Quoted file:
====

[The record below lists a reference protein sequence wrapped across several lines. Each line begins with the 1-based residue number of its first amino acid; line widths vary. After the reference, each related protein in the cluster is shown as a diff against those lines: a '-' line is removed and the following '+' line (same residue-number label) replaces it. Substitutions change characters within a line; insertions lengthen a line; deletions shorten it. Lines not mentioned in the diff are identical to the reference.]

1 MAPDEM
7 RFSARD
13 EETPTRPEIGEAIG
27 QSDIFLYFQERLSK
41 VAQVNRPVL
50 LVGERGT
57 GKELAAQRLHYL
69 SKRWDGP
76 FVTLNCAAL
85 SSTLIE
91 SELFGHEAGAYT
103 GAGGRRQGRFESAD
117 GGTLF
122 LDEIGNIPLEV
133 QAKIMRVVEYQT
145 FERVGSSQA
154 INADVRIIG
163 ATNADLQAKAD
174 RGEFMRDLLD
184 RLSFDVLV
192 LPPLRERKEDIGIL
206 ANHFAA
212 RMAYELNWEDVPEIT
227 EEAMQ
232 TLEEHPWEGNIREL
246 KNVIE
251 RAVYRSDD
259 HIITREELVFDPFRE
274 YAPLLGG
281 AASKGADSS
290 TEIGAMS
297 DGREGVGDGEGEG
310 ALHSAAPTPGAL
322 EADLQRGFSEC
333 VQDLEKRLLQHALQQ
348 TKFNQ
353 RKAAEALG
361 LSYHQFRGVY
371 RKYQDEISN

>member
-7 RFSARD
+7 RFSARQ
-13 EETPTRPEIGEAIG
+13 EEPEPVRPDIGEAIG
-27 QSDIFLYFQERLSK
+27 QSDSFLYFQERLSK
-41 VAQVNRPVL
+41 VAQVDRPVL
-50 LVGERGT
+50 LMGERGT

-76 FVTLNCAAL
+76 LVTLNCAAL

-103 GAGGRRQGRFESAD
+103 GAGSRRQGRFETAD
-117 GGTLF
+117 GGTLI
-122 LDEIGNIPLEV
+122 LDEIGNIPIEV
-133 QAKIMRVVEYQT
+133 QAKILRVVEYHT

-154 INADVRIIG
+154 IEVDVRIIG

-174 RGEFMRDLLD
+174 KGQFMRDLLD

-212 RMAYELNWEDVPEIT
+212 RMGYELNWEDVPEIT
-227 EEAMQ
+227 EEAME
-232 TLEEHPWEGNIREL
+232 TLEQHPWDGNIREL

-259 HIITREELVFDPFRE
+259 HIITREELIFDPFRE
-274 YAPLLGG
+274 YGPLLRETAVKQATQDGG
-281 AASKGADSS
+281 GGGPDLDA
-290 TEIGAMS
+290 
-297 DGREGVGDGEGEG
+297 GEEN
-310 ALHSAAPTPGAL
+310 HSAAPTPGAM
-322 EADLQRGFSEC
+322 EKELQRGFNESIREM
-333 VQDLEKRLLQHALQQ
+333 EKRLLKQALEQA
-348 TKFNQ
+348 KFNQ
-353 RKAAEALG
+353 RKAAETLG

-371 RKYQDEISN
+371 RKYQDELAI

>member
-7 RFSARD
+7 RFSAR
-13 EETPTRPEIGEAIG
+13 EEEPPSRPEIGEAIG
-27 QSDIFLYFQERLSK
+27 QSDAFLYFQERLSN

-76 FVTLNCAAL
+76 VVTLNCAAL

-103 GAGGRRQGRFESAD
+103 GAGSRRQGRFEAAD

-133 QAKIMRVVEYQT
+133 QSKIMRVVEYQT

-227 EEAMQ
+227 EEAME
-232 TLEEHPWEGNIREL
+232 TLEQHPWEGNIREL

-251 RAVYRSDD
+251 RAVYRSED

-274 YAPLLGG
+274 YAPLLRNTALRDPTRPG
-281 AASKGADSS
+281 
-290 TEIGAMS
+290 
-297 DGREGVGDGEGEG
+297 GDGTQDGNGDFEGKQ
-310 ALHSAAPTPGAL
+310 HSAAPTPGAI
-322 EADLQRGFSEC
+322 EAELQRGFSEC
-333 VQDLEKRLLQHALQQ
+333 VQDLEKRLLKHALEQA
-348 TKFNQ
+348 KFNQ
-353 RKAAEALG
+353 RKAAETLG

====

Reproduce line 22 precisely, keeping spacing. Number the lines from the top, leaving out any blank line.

192 LPPLRERKEDIGIL